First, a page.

Wednesday, April 25, 2012

Not a Mommy Blogger Anymore

Christmas 2006
Yesterday, Sophia and I were out shopping when she told me that the shoes she was wearing hurt her feet.

"Are they too small?" I asked.

"No.  They just pinch my toes.  But I can handle it.  I'm a big girl!"

And then it hit me--I am not a mom of littles anymore.  And as far as blogging goes, I don't think I can call myself a "Mommy Blogger" at this point. I know I'm not much of a blogger at all these days, but it feels like my kids are getting too old for the whole mom blog genre. I mean, they aren't all that old, but I guess I just think of a mommy blogger as being one with littles who are still in diapers and not yet in school. 

Bria is wary that anything she says or does will be put on the blog, and she tells me what I can and cannot post about her, and the list of okay stuff is shrinking daily. Chloe just turned 9, and while she probably doesn't care whether or not I write about her, she's just past all the toddler and preschool cuteness. And then there's Sophia. Sophia is my baby whose birth and life has been entirely documented on this blog. And now she's just about to graduate from Kindergarten, and is a self-proclaimed big girl who can handle shoes that pinch her toes (which really are too small, because she won't stop growing)!

When did this happen to me?

My blog had a birthday a few days ago. It turned a whopping 7 years old, which is pretty old in blogging years.  When I first began blogging I was the just-turned-30 mother of two young children. I was the wife of a doctoral student, living in student housing on a student budget. I was serving as Relief Society President, which kept me very busy. I didn't do much performing or teaching, though I had a few students and a singing gig here or there.

Bria was only four years old, and gave me hilarious blog fodder for my Kids Say the Darnedest Thing section. (Truthfully, she still does, I'm just not allowed to tell you that.) Chloe was an adorable two-year-old, and  I was a SAHM in the purest sense of the acronym.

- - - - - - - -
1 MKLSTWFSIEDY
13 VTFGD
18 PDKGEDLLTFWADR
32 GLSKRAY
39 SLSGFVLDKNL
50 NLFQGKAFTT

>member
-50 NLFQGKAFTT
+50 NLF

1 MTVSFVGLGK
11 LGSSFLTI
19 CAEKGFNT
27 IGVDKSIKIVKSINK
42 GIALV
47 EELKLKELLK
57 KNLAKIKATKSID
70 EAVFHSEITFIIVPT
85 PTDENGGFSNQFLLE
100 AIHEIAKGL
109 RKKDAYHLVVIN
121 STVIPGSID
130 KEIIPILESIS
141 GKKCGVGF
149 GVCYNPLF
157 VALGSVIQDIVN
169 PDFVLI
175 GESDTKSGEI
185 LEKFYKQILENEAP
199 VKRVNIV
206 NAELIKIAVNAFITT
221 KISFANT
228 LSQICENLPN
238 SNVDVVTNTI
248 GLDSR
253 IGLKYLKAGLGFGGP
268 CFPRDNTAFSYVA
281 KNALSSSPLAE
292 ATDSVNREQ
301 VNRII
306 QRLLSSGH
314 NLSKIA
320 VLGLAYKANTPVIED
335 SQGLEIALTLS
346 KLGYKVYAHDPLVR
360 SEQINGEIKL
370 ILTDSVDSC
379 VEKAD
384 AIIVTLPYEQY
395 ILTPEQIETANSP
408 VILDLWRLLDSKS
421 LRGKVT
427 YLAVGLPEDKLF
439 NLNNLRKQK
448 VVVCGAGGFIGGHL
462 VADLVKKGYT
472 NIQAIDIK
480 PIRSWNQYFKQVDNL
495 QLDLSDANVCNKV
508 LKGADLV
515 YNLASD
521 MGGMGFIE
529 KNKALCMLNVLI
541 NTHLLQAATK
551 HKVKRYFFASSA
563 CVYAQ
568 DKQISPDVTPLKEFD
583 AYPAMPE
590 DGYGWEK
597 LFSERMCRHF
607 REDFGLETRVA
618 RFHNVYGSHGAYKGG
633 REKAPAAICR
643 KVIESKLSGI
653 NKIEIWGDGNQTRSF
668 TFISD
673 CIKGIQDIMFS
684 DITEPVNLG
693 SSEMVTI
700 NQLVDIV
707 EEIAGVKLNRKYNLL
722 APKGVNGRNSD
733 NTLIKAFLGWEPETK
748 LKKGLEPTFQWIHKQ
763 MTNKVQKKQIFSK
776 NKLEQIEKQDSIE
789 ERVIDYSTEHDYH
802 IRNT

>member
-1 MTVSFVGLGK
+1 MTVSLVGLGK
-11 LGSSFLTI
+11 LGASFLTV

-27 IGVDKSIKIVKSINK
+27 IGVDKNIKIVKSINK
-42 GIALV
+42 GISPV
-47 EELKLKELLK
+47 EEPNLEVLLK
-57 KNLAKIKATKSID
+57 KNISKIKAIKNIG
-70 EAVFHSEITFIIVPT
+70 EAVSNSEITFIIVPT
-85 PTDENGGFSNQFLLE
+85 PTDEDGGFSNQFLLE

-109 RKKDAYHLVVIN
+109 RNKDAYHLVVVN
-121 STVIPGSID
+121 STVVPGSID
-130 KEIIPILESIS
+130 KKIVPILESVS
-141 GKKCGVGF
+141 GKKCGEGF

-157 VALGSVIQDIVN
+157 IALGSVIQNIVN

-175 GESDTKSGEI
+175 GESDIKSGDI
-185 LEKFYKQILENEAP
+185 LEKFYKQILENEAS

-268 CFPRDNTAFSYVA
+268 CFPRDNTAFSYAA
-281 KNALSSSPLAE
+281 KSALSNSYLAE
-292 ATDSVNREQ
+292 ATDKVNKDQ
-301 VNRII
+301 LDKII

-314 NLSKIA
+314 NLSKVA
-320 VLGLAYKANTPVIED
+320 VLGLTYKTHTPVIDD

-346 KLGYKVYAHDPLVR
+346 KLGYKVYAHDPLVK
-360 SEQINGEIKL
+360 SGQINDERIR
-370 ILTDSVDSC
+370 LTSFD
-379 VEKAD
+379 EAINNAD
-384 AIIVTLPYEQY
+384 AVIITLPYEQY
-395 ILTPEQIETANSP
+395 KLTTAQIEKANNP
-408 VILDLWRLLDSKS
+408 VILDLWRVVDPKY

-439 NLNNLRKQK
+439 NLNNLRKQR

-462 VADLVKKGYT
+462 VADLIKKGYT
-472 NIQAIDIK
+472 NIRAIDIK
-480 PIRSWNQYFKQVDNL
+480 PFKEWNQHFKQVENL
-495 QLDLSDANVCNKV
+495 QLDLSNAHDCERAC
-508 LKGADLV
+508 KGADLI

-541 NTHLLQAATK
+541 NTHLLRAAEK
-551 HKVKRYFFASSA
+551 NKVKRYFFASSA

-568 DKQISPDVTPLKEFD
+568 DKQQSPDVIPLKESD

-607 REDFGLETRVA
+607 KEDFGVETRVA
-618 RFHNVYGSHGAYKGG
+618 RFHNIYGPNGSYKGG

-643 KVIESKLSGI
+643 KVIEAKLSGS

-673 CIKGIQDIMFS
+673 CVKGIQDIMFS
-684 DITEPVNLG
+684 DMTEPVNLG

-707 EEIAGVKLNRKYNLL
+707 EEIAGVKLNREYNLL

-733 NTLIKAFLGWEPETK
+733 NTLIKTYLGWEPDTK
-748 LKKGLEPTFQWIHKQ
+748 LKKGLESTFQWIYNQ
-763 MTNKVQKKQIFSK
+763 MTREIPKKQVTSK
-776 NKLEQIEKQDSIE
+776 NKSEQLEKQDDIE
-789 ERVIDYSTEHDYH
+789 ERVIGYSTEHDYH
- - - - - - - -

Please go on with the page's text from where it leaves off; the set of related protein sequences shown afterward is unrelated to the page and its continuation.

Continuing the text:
Chocolate Faces 2005.  Chloe also has pen all over her face--some things never change.
Nowadays, I can hardly remember what those wonderful doctoral days (which I probably romanticize) in Arizona were like. I'm pushing 40,  we're no longer in school (which once seemed to be such a faraway prospect),  I'm teaching part time, and once Sophia is in school all day next year, I'll move closer to full time.  My life used to be overstuffed with young children and all that came with that: Potty training, pregnancy, princess dress ups, and play dates.  Now it's overstuffed with older children and their own set of stuff: Math homework and music lessons, chores and chauffeuring, braces and Brownies, Daisies, & Cadettes--not to mention the piles of dishes and laundry that were always there, but have just gotten bigger and bigger.

Growing.  It happens so naturally, but every once in a while you turn around and say, "Hey!  When did this happen to me?  Where did my babies go? And, also, my youthful figure is gone!  Who took it??"

On Monday, I took Bria to rehearse with her accompanist for an upcoming violin recital.  I sat there and watched her play a Vivaldi concerto flawlessly, and I thought of the little four-year-old girl who used to saw through her Twinkles every afternoon and I just started crying.  Heck, I'm crying now just thinking of it.  When did this beautiful and talented young woman start living in my house?

And Chloe.  She's no longer my cute little chubby two-year old who used to walk around the house with a pen and paper glued to her hands.  I miss that kid.  But instead I have this amazing nine-year-old who is lovely and smart and kind and still has a pen and paper glued to her hands.  That's how I know she's the same girl.

And of course, Sophia.  My mischievous baby.  She's a big girl now.  Going into the freaking first grade. Wise beyond her five years.  Smart as heck.  And I don't know where she came from, either.

So, I'm not a mommy blogger anymore.  But I'm sure thankful that I was.  Because I love to go back and read all of the funny stories about the three little girls that used to live here.  And I really hope I'm allowed to blog a bit more about three bigger girls that have taken their places.  Otherwise, I don't know how I'll be able to remember them when yet another set of bigger girls comes to replace them.  Or when they just leave altogether.